Oregon Aims to Prevent Amputations Resulting from Work

February 24, 2011

Oregon’s Department of Consumer and Business Services’ Occupational Safety and Health Division (Oregon OSHA) announced it will begin an “emphasis program” to reduce injuries and workplace risks that result in amputations.

Starting this month, the agency will focus more on inspections of job sites with machinery, equipment, and processes that cause amputations and job sites where amputations have occurred in the past. Industries with significant hazards and high amputation rates include meat packing plants, food processing, pulp and paper mills, sawmills, cabinet manufacturing, sheet metal work, foundries, and commercial printing among others.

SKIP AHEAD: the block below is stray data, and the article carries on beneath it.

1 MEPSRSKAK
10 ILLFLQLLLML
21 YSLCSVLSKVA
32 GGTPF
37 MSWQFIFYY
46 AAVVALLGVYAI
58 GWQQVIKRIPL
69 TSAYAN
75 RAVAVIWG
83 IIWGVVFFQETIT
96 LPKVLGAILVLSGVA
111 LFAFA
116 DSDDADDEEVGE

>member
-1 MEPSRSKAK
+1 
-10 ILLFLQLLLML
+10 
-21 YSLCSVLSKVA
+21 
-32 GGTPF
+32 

“The loss of a finger or limb can be life changing for any worker,” said Oregon OSHA Administrator Michael Wood. “This emphasis program will help us identify risks earlier so that employers can prevent amputations.”

From 2005 to 2009, Oregon had more than 800 accepted workers’ compensation claims for amputations. Machinery was the source of more than half of those claims, and powered hand tools added another 8 percent to the total. Nearly all of the amputations – 97 percent – were fingers.

OSHA said its inspectors will assess machinery cleaning, jams, and regular operations, along with maintenance procedures. The scope of an inspection may be expanded to address unrelated hazards if they pose a serious danger.

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